In a recent, randomized, double-blind, placebo-controlled, crossover study, the effects of the GlyStrictin functional compound supplementation on glycometabolic and appetite control was evaluated. The study included twelve volunteers, 20-26 years of age, of normal weight. On two different days, the volunteers, who had fasted for at least 12 hours, received a mixed standardized meal (60% carbohydrates, 25% lipids and 15% protein) that satisfied 40% of an individual’s total energy requirements, with a supplement of the functional compound in GlyStrictin or placebo ingested immediately before the meal. The experiment days were separated by a washout period of 7 days. The two main objectives of the study were 1) to evaluate the effects of the supplement on glucose postprandial response, measuring glucose, insulin and C-peptide concentrations, and 2) to evaluate the effects of the supplement on appetite control by assessing plasma ghrelin and satiety sensation ratings using visual analogue scale. Plasma glucose, insulin, C-peptide, ghrelin and satiety sensation ratings were assessed at baseline and for 3 hours after meal consumption.
The Study Results
Results showed that supplement consumption led to lower increments in glucose (p=0.04 at 30 minutes), insulin (p=0.04 between 45 and 120 minutes) and C-peptide (p=0.04 between 30 and 90 minutes) when compared to placebo. In the first 2 hours, ghrelin decreased similarly in both the test group and the placebo group but did not rebound thereafter in the test group as it did in the placebo group (p=0.04). The supplement reduced the desire to eat compared to the placebo (p=0.02) over the 3 hours.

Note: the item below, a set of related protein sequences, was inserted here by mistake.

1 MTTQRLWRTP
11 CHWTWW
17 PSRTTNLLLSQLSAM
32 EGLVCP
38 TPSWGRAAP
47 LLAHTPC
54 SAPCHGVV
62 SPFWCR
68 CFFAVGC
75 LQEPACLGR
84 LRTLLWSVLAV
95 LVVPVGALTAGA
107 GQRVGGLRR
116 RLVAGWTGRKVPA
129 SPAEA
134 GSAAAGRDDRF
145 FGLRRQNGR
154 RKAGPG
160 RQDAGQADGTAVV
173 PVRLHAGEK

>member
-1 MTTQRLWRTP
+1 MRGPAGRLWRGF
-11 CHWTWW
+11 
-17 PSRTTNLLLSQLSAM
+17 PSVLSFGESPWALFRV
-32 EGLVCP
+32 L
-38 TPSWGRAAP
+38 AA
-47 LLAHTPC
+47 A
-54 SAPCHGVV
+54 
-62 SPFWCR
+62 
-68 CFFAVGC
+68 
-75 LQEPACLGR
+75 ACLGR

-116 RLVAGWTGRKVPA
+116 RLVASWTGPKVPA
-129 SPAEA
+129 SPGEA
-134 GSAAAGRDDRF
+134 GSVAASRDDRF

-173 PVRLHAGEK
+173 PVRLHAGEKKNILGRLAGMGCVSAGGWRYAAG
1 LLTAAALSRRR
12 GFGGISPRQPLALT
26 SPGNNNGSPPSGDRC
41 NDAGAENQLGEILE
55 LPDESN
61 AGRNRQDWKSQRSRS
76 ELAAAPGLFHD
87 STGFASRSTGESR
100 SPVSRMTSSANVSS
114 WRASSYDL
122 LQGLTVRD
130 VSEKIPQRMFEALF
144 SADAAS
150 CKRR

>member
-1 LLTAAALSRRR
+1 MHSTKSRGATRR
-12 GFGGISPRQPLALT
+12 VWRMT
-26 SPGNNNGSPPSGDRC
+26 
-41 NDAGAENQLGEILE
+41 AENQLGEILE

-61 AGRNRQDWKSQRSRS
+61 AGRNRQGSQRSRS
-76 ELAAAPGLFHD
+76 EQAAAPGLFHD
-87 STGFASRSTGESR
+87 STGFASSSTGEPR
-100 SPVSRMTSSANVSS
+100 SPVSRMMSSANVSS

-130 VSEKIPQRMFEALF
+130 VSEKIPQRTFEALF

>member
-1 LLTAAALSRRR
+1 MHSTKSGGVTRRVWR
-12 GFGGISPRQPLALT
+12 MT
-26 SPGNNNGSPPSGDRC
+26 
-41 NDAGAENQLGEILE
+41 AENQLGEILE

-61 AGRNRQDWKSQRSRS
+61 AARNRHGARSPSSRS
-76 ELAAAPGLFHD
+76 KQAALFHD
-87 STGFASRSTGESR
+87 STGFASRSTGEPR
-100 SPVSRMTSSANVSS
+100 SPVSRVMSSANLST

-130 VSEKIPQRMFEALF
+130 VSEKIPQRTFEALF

According to these results, supplementation of the key GlyStrictin compound reduces postprandial glucose, insulin and C-peptide excursions, suppresses ghrelin secretion and affects satiety sensations, inducing a reduced desire to eat. These standard metabolic parameters were used in the study because they measure a healthy body’s normal glycemic response to food.*
Another randomized, double-blinded, placebo-controlled study was conducted on 60 pre-selected, slightly overweight volunteers to evaluate the effects of the key GlyStrictin compound on body composition. The study was carried out for 30 days, where each subject took either the GlyStrictin functional compound or a placebo before a main meal rich in complex carbohydrates. The participants followed a nutritionist-recommended diet that provided approximately 2000-2200 calories during the study, and they reported to the study center after 10, 20 and 30 days. At each visit, body weight, fat and non-fat mass, skin fold thickness, and waist, hip, and thigh circumferences were all measured. The results were highly significant with regard to reductions in body weight (-2.93±1.16 kg vs -0.35±0.38 kg; p<0.001), fat mass (-2.4±0.67 kg vs -0.16±0.33 kg; p<0.001), and adipose tissue thickness (-4.2±6.51 mm vs -0.66±2.81 mm; p<0.001) in the supplement group when compared to the placebo after 30 days. The difference in mean lean body mass loss was also significant (-0.53±0.45 kg vs -0.19±0.17 kg; p<0.05). The results indicated that the major weight changes were brought about by fat loss rather than non-fat mass loss.*